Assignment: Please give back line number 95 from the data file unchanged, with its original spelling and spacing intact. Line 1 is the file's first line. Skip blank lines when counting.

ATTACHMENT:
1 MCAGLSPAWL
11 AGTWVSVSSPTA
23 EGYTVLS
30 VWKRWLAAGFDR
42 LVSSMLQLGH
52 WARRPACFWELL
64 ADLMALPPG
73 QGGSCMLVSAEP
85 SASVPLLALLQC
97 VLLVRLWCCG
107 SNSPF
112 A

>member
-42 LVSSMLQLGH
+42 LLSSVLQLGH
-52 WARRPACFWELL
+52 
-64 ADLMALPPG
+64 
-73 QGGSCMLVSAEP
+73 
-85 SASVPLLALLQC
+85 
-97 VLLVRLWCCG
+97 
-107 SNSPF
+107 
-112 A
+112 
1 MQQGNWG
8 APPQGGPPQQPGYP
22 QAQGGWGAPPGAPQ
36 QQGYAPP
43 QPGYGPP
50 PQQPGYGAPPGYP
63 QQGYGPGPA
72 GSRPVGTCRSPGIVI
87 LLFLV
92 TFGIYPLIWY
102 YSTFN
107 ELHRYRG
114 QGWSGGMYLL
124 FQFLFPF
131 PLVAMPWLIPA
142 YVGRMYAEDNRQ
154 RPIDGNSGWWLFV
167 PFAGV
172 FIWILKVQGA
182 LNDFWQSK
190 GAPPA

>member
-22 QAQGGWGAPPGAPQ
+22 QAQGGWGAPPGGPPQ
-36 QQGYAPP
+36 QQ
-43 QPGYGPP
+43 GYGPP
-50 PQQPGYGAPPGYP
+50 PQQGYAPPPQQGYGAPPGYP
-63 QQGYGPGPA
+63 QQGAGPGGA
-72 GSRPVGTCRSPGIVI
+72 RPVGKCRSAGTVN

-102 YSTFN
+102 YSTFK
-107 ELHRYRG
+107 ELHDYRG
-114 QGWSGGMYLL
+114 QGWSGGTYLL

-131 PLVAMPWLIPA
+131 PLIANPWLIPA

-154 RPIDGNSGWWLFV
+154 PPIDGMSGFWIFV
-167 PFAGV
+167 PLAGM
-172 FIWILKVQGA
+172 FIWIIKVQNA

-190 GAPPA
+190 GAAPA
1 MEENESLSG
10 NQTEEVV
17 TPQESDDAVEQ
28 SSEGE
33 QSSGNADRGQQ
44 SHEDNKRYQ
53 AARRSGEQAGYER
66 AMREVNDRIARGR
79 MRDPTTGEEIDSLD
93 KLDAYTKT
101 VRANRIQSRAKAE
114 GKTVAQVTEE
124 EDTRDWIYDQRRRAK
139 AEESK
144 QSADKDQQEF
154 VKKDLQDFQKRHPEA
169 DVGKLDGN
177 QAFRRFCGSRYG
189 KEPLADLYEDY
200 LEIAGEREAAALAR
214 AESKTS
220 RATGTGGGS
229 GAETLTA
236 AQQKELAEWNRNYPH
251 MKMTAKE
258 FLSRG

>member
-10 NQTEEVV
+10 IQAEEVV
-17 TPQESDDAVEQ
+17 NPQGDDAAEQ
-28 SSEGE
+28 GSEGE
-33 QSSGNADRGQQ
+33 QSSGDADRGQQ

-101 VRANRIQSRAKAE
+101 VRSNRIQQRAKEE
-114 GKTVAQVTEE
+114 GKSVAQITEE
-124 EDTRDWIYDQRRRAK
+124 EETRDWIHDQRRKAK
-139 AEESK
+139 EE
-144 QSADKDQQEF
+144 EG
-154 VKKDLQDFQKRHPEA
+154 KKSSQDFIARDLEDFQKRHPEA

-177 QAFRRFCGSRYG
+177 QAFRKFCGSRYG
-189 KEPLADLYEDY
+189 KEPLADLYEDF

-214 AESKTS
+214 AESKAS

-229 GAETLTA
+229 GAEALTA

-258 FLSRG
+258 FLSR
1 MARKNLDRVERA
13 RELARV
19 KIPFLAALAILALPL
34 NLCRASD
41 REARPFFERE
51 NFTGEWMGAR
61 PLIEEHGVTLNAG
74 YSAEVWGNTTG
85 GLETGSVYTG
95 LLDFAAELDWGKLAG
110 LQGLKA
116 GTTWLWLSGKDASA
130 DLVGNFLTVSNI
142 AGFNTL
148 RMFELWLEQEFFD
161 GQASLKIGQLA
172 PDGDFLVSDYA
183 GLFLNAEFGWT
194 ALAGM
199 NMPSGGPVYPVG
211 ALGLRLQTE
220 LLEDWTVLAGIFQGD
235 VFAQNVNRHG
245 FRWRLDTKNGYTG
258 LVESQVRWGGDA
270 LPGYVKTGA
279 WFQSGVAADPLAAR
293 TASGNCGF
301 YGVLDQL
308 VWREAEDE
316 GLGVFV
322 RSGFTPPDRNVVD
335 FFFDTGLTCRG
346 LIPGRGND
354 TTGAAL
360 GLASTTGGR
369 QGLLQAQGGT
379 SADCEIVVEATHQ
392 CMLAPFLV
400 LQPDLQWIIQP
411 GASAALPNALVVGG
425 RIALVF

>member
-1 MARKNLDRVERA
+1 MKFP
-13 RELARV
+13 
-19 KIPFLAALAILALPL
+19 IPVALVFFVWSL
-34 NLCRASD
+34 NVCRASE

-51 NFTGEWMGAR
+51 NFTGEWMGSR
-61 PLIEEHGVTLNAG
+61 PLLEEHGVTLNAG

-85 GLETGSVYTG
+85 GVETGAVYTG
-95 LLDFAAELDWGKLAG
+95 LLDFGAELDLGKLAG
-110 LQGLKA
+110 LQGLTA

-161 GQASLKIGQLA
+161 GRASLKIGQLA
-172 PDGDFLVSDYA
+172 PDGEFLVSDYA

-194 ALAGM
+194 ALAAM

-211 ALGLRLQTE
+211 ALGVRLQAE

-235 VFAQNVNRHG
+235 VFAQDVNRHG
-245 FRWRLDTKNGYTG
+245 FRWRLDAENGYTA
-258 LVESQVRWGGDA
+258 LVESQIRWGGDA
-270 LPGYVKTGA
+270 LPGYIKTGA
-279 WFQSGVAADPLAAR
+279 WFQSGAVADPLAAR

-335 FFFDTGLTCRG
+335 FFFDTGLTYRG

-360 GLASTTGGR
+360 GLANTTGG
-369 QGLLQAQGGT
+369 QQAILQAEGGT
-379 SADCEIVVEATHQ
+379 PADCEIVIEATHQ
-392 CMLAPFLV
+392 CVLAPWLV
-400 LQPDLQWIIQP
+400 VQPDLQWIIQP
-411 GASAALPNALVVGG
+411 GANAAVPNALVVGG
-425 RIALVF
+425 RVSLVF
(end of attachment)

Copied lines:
154 VKKDLQDFQKRHPEA